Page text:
One of the most powerful typhoons ever recorded slammed into the Philippines Friday, cutting communications and blocking roads in the center of the country amid worries of serious damage and casualties.
Telephone lines appeared down as it was difficult to get through to the landfall site 650 kilometers (405 miles) southeast of Manila where Typhoon Haiyan slammed into a rural area of the country.
Weather officials said that Haiyan had sustained winds at 235 kilometers (147 miles) per hour, with gusts of 275 kph (170 mph) when it made landfall at Eastern Samar province's Guiuan township.
The local weather bureau makes estimates based on longer periods of time than others, such as the U.S. Navy's Joint Typhoon Warning Center, which said shortly before the typhoon made landfall that its maximum sustained winds were 314 kilometers per hour (195 mph), with gusts up to 379 kilometers per hour (235 mph).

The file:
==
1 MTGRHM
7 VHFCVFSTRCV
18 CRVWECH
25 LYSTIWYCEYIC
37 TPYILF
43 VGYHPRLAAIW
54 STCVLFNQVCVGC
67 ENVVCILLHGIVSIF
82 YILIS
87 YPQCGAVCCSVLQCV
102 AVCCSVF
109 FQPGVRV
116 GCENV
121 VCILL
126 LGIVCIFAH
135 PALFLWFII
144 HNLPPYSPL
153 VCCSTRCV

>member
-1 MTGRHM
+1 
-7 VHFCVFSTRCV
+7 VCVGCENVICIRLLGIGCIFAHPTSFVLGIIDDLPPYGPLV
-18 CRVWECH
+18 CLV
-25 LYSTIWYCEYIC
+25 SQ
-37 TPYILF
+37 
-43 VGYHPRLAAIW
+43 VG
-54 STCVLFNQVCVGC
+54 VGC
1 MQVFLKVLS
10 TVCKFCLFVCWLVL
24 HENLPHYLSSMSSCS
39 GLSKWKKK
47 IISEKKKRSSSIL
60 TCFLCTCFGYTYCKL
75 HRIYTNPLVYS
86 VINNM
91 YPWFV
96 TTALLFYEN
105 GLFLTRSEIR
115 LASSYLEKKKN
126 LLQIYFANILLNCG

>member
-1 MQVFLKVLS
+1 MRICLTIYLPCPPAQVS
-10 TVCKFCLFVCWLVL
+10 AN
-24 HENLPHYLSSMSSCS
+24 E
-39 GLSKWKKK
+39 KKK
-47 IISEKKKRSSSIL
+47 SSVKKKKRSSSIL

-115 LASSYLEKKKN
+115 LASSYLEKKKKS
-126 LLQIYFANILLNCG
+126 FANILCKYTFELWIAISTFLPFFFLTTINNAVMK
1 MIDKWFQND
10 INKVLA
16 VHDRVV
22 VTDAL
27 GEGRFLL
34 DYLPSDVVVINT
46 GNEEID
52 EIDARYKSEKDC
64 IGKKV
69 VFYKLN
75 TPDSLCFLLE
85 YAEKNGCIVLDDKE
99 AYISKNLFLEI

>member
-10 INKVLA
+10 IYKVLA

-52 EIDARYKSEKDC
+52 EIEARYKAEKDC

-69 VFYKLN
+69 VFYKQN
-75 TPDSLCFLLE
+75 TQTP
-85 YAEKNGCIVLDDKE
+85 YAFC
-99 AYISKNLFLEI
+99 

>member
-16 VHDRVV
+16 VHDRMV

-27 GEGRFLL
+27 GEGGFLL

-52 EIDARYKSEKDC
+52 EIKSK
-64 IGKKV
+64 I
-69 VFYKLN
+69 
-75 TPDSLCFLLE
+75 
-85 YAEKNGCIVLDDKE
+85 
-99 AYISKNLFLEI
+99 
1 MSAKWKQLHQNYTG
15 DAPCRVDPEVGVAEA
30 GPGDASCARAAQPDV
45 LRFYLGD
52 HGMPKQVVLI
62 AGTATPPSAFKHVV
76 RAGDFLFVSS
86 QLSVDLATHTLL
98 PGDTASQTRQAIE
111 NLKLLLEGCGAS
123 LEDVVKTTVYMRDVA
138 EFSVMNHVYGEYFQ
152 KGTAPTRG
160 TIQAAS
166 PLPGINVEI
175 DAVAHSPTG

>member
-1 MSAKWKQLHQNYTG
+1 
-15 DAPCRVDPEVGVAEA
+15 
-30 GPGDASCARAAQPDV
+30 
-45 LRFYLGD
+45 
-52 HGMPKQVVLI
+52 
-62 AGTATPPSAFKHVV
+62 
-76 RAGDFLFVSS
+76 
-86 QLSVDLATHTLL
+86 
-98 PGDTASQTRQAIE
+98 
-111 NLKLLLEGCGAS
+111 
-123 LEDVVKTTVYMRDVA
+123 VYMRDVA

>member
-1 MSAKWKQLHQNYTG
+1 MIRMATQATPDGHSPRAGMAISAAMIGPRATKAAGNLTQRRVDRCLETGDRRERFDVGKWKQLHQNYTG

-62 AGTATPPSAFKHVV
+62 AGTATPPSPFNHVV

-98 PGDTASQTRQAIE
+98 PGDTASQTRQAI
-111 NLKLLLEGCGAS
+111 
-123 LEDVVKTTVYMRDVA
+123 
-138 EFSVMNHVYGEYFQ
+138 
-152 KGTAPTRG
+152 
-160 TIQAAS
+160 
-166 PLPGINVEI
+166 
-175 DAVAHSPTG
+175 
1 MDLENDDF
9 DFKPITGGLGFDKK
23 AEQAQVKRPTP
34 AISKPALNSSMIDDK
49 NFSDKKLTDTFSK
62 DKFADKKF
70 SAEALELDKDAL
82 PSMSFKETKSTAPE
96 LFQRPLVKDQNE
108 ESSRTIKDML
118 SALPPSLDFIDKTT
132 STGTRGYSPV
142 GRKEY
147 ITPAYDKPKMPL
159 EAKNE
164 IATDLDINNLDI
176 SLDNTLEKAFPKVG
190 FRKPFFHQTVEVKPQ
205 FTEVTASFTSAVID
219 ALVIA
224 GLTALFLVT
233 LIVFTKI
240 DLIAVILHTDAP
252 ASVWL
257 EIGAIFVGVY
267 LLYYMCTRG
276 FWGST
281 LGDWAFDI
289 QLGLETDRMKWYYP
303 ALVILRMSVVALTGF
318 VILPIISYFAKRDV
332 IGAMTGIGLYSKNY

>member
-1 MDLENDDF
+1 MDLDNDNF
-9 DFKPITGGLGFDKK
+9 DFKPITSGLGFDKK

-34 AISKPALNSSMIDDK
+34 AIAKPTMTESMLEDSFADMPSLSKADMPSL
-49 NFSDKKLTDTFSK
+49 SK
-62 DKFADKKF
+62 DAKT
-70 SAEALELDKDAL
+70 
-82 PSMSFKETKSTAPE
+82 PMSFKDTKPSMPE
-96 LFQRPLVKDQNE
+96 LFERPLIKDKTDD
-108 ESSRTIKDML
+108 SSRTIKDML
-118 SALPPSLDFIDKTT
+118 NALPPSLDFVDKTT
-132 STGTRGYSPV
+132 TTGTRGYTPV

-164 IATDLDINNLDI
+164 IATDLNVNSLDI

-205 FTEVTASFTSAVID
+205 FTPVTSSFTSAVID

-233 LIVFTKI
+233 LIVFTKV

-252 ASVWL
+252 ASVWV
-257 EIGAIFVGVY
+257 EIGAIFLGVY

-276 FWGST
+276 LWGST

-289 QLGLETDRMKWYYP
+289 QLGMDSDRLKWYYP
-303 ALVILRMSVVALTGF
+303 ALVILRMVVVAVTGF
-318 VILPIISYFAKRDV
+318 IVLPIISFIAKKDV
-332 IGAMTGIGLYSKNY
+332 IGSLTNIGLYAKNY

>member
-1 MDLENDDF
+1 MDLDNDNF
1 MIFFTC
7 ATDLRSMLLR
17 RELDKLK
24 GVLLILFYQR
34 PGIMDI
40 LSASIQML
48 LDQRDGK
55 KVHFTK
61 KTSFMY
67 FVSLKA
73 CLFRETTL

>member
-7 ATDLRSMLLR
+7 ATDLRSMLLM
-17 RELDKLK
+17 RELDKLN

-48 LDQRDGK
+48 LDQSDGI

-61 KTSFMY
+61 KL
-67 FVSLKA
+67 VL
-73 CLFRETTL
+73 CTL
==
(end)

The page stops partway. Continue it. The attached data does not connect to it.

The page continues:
"195-mile-per-hour winds, there aren't too many buildings constructed that can withstand that kind of wind," said Jeff Masters, a former hurricane meteorologist who is meteorology director at the private firm Weather Underground.
Masters said the storm had been poised to be the strongest tropical cyclone ever recorded at landfall. He warned of "catastrophic damage."
The typhoon - the 24th serious storm to hit the Philippines this year - is forecast to barrel through the Philippines' central region Friday and Saturday before blowing toward the South China Sea over the weekend, heading toward Vietnam.